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Putin Oversees Crowded Russian Naval Parade Despite Pandemic


Russian President Vladimir Putin attends the Navy Day parade in St. Petersburg on July 25.

President Vladimir Putin praised Russia's naval capabilities during a large warship parade in the port city of St. Petersburg, which drew throngs of spectators despite high infection rates and record deaths from the coronavirus.

"The Russian Navy today has everything it needs to guarantee the protection of our country and our national interests," Putin said on July 25 on the sidelines of the annual parade of navy vessels.

"We can detect underwater, surface, or aerial enemies and target them if a lethal strike is necessary," Putin said.

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Mass events are prohibited in St. Petersburg and other parts of Russia due to a vicious wave of the pandemic caused by the highly infectious Delta variant and a sluggish vaccination campaign.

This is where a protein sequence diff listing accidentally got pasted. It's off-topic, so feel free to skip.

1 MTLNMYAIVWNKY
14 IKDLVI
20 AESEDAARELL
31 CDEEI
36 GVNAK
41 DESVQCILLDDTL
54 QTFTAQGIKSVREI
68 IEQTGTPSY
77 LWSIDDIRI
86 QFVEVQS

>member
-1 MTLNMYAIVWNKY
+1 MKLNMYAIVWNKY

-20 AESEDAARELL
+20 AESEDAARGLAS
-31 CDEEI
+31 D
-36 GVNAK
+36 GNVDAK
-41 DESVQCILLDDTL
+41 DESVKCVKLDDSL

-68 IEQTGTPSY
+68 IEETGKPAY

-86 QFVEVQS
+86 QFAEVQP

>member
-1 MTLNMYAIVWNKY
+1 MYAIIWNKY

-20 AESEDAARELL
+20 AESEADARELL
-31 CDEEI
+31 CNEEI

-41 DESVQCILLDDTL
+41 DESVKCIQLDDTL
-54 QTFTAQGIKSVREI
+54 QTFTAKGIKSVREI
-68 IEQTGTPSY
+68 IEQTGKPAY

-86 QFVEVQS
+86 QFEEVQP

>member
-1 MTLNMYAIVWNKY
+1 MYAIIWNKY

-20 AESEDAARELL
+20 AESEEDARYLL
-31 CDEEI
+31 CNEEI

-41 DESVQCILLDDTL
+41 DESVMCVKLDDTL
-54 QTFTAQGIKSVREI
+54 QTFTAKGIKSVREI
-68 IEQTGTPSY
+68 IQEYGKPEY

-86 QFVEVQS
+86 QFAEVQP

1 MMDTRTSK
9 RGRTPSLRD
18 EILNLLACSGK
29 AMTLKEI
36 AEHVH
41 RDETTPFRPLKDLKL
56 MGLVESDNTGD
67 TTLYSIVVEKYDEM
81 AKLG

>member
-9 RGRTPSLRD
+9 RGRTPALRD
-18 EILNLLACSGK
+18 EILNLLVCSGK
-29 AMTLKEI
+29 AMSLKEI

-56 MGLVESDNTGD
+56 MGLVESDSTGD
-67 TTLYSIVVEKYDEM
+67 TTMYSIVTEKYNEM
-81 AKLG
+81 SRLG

Despite the restrictions, local media reported thousands of people came to watch the parade. Many spectators did not wear masks.

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Similar scenes were reported in the Crimean port city of Sevastopol, where another naval parade was held by Russia's Black Sea Fleet.

Thousands of residents packed together to watch the naval parade despite Sevastopol being under coronavirus restrictions.

Russia seized the region from Ukraine in 2014.

Russia is reporting a seven-day average of nearly 24,000 coronavirus infections and 766 daily deaths.

The total number of cases recorded since the pandemic began in Russia is over 6 million, out of a total population of around 144 million. The number is considered an undercounting of the true extent of the pandemic.

The national death toll linked to COVID-19 stands at 153,095, according to the country's coronavirus task force. However, Russia's statistics agency has recorded around 428,000 excess deaths from April 2020 to May 2021, suggesting the scale of the pandemic is far greater.

In June, Russia began to introduce compulsory vaccination of some workers and imposed restrictions on the unvaccinated. Only 16 percent of the population is fully vaccinated.

With reporting by RFE/RL's Russian Service, Current Time, and AFP
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